A MAN arrested for rioting at a protest over the death of George Floyd admitted attending the event despite knowing he had coronavirus.
Julio Torres, 22, reportedly failed to social distance or wear a face mask when he attended the demonstration of around 250 people in Lancaster, Pennsylvania on Monday.
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Police first noticed Torres after he began throwing "objects which could cause bodily harm at police officers" and appeared to be "directing [the] actions" of people around him.
He was then reportedly seen picking up a barricade in front of Lancaster Police station and throwing it into the road, prompting police to chase him then.
Police said he struggled as officers tried to detain him, kicking one twice in the head and head-butting another, and told them he had tested positive for coronavirus.
He was taken into custody at the Lancaster County Prison and is being held on a $25,000 bail.
He faces charges of riot, aggravated assault on police, resisting arrest, and disorderly conduct.
Speaking to Lancaster Online, Lancaster County President Judge David Ashworth said: "During the arraignment, it was discovered that [Torres] tested positive, was told to self-quarantine and chose to attend or participate in the protest without proper social distancing, without a proper face mask.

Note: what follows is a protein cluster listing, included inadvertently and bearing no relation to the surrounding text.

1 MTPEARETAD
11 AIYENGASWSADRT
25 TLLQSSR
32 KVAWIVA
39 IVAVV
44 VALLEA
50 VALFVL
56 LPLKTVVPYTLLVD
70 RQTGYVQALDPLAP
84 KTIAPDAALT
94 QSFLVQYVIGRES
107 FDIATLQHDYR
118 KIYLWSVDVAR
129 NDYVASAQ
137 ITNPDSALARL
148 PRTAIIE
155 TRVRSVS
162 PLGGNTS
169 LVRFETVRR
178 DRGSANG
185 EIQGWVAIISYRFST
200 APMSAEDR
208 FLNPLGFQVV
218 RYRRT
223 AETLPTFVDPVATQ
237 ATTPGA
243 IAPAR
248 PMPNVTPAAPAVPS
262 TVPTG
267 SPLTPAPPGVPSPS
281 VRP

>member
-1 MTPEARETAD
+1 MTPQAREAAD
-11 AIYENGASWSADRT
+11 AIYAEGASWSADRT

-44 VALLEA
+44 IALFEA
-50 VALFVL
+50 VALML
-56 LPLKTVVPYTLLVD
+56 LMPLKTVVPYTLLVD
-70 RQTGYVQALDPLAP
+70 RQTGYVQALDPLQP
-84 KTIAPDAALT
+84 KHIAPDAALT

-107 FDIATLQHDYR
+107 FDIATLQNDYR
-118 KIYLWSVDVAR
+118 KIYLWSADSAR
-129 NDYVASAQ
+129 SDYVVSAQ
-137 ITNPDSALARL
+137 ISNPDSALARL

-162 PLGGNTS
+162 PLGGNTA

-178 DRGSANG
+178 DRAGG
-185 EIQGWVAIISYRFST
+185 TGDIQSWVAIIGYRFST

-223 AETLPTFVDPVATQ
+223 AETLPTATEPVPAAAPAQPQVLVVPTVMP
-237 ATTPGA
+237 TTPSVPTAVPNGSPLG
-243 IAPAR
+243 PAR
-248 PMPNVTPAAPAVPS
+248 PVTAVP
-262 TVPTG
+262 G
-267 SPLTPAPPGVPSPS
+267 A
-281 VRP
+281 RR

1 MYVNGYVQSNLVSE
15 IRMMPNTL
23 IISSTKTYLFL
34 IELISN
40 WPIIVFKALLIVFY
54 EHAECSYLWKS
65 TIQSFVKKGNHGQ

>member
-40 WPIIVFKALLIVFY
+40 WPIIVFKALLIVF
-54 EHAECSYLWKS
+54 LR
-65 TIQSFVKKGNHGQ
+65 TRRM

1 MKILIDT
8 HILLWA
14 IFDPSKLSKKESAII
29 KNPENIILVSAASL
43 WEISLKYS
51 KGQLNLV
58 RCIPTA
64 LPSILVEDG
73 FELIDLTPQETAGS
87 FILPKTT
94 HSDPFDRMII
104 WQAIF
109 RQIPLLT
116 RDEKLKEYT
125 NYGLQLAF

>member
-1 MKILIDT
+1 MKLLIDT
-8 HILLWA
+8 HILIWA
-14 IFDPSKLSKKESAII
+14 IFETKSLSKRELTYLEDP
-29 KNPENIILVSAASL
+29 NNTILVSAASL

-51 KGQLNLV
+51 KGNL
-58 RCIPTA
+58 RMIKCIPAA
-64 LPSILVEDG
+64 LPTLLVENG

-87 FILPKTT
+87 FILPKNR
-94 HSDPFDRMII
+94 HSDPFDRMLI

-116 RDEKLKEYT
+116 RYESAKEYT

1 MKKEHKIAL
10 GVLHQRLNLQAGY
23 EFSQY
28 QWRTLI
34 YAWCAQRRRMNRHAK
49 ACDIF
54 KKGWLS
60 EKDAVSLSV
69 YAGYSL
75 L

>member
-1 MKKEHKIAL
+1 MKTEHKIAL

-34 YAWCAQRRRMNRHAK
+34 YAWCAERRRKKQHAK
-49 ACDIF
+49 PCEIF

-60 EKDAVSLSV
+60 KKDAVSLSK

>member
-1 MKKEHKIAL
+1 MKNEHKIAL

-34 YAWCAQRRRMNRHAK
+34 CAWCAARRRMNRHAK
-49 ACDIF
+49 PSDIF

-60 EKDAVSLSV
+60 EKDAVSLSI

"[He] has placed other people at risk – both the public who were peacefully participating in the protest and law enforcement."
FEARS OF SECOND SPIKE
Ashworth said he had released information about the case to the press because he wanted to "get the word out" to the public.
Health officials have said there were too many people at Monday's protest for contact between people to be effectively traced.
Protests have flared since last Monday when George Floyd, an African-American, died after police officer Derek Chauvin knelt on his neck for almost nine minutes during an arrest.
The weekend saw demonstrations as well as unrest and looting in cities around the US.
Torres' arrest comes after New York Surgeon General Dr. Jerome Adams said that new spikes in coronavirus cases were likely to follow from the protests.
"I remain concerned about the public health consequences both of individual and institutional racism [and] people out protesting in a way that is harmful to themselves and to their communities," he told Politico.
"Based on the way the disease spreads, there is every reason to expect that we will see new clusters and potentially new outbreaks moving forward."
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